That said, on the whole ʽSpacegirlʼ is an interesting experiment — five minutes into the song, the vocals disappear altogether and become replaced with a solemn, stately, marching drone, full of acoustic guitars and synthesized strings and horns that fills up your living room for eight more minutes, then fades away and then fades back in to give you five minutes more of the same. At­mospherically, it is quite similar to the final «jam» part of George Harrison's ʽIt's All Too Muchʼ: you get the feeling of being caught in the middle of some important religious ritual, an offering to the Great Sun or something like that. My only quibble is that the production is so weak, you do not get to properly savor all the small intricate details — the jam is not as monotonous as it seems, because the «strings» are actually playing a dynamic melody, but they are intentionally shoved behind the unchanging rhythmic growl. Why? Silly shoegazing ideology.

Speaking of the shorter tracks, many, if not most of these, would later be re-recorded in superior versions, so it makes little sense to discuss them here; and those that would not are so badly marred by the low quality of the recording that only a diehard lo-fi lover would want to revisit them on a regular basis — something like ʽWhen I Was Yesterdayʼ, for instance, could be an ex­cellent tribute to mid-Sixties psychedelic garage-rock, but the fuzzy rhythm guitar, the bluesy lead guitar, and the snappy vocals all sound like shit. Somebody be a good sport, please, and cover this one in pristine sound quality. Leave the lo-fi to the lo-fi era, please.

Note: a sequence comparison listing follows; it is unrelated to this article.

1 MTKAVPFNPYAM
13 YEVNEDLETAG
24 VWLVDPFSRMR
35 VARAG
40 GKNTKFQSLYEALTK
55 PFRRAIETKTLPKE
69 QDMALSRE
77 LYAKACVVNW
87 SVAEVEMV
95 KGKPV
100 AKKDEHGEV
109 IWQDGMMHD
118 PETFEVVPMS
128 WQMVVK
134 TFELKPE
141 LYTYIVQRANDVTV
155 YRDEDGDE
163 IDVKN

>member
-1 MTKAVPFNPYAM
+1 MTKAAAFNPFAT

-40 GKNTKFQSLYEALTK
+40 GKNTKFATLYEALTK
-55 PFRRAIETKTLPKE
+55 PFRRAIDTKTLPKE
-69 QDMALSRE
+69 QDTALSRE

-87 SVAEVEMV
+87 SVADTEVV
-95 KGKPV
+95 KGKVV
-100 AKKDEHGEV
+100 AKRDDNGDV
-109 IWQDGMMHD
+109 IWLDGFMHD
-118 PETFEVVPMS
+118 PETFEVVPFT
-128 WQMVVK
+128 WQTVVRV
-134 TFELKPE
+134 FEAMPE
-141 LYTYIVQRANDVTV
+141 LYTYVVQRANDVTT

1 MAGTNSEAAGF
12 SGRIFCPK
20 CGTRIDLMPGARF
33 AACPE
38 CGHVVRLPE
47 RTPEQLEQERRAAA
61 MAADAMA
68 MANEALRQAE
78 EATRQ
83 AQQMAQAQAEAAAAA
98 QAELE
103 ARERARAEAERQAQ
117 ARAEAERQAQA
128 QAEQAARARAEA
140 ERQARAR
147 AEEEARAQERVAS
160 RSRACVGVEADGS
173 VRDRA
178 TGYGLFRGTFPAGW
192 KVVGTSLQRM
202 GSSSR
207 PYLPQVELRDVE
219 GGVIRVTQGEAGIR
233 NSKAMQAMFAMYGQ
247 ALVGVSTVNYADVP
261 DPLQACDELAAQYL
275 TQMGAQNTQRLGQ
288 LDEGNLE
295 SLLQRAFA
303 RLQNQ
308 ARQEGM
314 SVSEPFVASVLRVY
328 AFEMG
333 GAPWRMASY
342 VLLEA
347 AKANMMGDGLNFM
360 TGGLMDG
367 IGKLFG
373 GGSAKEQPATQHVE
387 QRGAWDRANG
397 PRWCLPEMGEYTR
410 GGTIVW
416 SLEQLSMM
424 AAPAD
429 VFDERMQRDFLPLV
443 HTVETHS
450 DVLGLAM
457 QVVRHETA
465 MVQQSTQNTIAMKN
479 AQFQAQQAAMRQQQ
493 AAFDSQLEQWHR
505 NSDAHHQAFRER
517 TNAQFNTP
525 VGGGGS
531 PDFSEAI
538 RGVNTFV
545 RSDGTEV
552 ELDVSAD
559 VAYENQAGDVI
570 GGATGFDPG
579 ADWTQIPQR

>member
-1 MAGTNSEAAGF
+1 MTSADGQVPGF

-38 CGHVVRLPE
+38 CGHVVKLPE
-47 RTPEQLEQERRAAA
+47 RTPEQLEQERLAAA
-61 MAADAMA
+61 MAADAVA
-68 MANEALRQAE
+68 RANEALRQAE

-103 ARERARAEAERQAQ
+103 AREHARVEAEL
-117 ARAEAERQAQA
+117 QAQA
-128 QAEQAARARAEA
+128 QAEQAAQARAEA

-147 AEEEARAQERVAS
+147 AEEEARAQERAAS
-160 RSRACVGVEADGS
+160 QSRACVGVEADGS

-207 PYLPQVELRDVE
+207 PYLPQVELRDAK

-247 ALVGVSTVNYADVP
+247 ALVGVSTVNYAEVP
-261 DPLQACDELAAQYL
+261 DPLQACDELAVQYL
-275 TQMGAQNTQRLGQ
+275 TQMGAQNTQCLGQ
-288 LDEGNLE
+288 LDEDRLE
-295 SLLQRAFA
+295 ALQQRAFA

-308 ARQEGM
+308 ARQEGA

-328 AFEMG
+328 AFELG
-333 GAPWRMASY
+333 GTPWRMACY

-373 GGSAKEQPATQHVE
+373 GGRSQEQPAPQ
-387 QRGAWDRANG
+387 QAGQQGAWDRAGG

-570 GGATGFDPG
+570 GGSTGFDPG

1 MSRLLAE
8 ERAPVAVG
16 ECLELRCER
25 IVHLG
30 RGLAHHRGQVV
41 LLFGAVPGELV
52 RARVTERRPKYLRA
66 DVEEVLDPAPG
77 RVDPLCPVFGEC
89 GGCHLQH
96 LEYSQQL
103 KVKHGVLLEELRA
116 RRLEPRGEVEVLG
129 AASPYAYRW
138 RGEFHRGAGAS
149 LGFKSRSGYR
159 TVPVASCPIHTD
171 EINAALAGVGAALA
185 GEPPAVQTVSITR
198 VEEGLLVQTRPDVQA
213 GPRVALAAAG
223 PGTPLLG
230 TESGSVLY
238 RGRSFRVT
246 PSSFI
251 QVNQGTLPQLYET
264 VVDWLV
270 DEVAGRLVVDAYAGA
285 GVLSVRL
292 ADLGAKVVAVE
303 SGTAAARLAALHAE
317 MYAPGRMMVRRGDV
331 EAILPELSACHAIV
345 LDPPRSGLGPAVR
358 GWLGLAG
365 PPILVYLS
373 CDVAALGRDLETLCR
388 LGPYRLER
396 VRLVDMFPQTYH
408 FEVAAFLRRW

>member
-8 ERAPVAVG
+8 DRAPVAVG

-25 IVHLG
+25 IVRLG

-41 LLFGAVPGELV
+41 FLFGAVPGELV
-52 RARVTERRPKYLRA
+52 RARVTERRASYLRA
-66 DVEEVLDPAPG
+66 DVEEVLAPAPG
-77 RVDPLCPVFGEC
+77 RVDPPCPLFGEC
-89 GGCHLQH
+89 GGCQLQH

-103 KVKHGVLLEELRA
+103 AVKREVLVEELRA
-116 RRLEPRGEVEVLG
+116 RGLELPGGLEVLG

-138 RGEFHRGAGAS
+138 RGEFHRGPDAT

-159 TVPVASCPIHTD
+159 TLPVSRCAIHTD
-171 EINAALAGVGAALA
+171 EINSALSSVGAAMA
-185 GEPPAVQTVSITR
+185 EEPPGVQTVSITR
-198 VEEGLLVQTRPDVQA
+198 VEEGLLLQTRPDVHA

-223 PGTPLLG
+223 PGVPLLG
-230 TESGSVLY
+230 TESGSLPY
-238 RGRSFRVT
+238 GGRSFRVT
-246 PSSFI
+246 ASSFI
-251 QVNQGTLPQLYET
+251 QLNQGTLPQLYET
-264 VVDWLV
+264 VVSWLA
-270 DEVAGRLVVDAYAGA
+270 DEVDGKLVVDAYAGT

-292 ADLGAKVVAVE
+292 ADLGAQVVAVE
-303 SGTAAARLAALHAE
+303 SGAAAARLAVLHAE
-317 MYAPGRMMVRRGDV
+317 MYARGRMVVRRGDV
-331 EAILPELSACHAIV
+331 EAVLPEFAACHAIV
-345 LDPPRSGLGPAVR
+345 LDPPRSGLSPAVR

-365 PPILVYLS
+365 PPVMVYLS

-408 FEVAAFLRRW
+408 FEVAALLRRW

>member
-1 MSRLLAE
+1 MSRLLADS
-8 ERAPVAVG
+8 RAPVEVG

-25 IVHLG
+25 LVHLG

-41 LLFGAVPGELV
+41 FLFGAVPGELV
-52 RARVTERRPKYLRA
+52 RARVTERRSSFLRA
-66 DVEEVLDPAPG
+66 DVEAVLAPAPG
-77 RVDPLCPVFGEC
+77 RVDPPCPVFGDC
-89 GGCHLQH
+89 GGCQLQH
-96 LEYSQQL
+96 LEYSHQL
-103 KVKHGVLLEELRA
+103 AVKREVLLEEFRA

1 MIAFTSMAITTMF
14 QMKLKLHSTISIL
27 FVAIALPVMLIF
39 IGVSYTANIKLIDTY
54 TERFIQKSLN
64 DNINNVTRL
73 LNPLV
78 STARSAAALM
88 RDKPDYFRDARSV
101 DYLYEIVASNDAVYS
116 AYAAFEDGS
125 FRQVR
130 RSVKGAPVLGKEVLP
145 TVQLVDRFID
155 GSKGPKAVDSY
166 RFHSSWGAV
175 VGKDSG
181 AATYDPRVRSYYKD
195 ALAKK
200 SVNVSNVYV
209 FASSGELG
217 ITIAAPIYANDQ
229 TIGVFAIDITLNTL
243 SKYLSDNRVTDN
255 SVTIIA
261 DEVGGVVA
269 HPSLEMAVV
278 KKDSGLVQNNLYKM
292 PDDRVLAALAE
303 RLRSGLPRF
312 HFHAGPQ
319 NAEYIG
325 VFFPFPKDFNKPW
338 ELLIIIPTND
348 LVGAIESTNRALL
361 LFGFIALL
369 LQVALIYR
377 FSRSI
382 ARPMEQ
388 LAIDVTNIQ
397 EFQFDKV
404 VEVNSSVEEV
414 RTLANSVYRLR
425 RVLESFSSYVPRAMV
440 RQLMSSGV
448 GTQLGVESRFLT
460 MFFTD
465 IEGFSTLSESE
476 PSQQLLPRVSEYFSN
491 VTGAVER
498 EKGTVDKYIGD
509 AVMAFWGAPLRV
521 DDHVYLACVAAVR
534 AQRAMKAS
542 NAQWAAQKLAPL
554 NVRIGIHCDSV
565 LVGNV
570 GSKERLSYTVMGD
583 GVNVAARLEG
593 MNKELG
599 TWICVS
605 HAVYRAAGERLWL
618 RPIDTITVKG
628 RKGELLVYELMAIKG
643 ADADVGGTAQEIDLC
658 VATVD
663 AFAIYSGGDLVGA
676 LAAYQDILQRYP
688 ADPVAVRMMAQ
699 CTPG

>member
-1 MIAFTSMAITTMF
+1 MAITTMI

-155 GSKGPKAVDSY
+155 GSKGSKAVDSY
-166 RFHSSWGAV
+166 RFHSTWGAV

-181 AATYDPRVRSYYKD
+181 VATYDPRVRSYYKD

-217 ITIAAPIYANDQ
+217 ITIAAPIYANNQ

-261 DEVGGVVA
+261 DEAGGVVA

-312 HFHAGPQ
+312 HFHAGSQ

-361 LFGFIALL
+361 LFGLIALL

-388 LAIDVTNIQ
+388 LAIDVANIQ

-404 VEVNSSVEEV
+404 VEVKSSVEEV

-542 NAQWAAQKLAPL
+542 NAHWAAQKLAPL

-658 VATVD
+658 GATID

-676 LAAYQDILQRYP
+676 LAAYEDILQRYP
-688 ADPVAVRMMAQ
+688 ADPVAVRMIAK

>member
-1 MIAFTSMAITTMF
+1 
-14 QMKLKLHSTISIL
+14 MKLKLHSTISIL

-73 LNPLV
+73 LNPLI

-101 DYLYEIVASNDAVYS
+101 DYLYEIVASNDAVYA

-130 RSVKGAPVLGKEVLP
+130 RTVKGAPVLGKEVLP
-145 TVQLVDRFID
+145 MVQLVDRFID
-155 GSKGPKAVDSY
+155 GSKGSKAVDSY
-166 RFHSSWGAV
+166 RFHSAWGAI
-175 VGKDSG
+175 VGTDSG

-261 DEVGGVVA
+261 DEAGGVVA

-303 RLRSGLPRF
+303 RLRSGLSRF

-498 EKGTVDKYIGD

What is important, though, is that Spacegirl's limitations are primarily of a technical nature. Even through the shittiest sound, you can sense that Newcombe has a good ear for melody, a good knack for complex arrangements, and a good sense of taste, allowing him to «update» the Sixties for the Nineties without coming across as just a kitschy nostalgia act — which, in a way, may count as a genuine artistic vision. But yes, the relation of Spacegirl to «proper» BJM albums is much like the relation of the Beatles' Decca audition tape to the first recordings of the George Martin era. At the very least, if you are in a hurry, do not make the mistake of letting this record be your introduction to the band. And you don't even have to take my word for it — take Anton's. Seventy-plus minutes of lo-fi «Brian Jones drowned, forms shoegazing band in Heaven on tight budget» stuff can really turn you off very quickly, with no hopes of redemption.


  1. "Would any type of female, spacegirl or not, want to fall for this whiner?"
    I suspect that a shoegazer would be scared his pants off if this actually happened. So the question is irrelevant.

  2. I would totally fall for Bilinda Butcher. Or Rachel Goswell. Or Miki Berenyi. Or any other shoegazer girl I can think of.